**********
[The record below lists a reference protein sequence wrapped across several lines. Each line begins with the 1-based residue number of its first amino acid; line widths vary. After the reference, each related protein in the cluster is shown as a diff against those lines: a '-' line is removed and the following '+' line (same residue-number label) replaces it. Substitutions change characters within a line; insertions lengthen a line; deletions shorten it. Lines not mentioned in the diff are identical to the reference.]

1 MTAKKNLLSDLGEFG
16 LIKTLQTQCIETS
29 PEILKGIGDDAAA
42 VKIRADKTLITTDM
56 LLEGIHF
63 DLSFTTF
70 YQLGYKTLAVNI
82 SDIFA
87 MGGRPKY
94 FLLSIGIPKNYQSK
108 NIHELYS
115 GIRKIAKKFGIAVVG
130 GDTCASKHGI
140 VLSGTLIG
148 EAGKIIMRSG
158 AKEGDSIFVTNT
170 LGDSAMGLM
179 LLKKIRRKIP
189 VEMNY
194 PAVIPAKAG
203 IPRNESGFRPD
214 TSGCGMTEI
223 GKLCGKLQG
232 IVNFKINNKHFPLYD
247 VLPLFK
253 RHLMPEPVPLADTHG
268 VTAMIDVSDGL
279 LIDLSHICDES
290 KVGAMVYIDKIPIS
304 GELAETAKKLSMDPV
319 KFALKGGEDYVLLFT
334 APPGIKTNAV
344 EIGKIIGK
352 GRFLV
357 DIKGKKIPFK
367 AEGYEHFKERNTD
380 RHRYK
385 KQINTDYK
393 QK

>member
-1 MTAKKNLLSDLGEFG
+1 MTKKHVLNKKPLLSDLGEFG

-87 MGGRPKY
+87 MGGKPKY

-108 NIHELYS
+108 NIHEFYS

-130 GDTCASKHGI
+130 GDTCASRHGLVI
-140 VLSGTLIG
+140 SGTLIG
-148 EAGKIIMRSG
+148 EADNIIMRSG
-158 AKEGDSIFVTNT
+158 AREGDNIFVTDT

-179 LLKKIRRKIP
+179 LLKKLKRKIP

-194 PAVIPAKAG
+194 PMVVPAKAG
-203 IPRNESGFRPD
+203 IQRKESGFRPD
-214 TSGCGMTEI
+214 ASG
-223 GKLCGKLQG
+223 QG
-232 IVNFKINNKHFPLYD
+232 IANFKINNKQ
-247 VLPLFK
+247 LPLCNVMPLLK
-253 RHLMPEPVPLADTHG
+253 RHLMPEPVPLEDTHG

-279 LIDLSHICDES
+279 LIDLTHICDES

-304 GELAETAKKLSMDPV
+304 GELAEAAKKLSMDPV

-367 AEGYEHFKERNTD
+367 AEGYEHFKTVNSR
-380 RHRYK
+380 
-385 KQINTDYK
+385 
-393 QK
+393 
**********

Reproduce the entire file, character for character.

[The record below lists a reference protein sequence wrapped across several lines. Each line begins with the 1-based residue number of its first amino acid; line widths vary. After the reference, each related protein in the cluster is shown as a diff against those lines: a '-' line is removed and the following '+' line (same residue-number label) replaces it. Substitutions change characters within a line; insertions lengthen a line; deletions shorten it. Lines not mentioned in the diff are identical to the reference.]

1 MTAKKNLLSDLGEFG
16 LIKTLQTQCIETS
29 PEILKGIGDDAAA
42 VKIRADKTLITTDM
56 LLEGIHF
63 DLSFTTF
70 YQLGYKTLAVNI
82 SDIFA
87 MGGRPKY
94 FLLSIGIPKNYQSK
108 NIHELYS
115 GIRKIAKKFGIAVVG
130 GDTCASKHGI
140 VLSGTLIG
148 EAGKIIMRSG
158 AKEGDSIFVTNT
170 LGDSAMGLM
179 LLKKIRRKIP
189 VEMNY
194 PAVIPAKAG
203 IPRNESGFRPD
214 TSGCGMTEI
223 GKLCGKLQG
232 IVNFKINNKHFPLYD
247 VLPLFK
253 RHLMPEPVPLADTHG
268 VTAMIDVSDGL
279 LIDLSHICDES
290 KVGAMVYIDKIPIS
304 GELAETAKKLSMDPV
319 KFALKGGEDYVLLFT
334 APPGIKTNAV
344 EIGKIIGK
352 GRFLV
357 DIKGKKIPFK
367 AEGYEHFKERNTD
380 RHRYK
385 KQINTDYK
393 QK

>member
-1 MTAKKNLLSDLGEFG
+1 MTKKHVLNKKPLLSDLGEFG

-87 MGGRPKY
+87 MGGKPKY

-108 NIHELYS
+108 NIHEFYS

-130 GDTCASKHGI
+130 GDTCASRHGLVI
-140 VLSGTLIG
+140 SGTLIG
-148 EAGKIIMRSG
+148 EADNIIMRSG
-158 AKEGDSIFVTNT
+158 AREGDNIFVTDT

-179 LLKKIRRKIP
+179 LLKKLKRKIP

-194 PAVIPAKAG
+194 PMVVPAKAG
-203 IPRNESGFRPD
+203 IQRKESGFRPD
-214 TSGCGMTEI
+214 ASG
-223 GKLCGKLQG
+223 QG
-232 IVNFKINNKHFPLYD
+232 IANFKINNKQ
-247 VLPLFK
+247 LPLCNVMPLLK
-253 RHLMPEPVPLADTHG
+253 RHLMPEPVPLEDTHG

-279 LIDLSHICDES
+279 LIDLTHICDES

-304 GELAETAKKLSMDPV
+304 GELAEAAKKLSMDPV

-367 AEGYEHFKERNTD
+367 AEGYEHFKTVNSR
-380 RHRYK
+380 
-385 KQINTDYK
+385 
-393 QK
+393 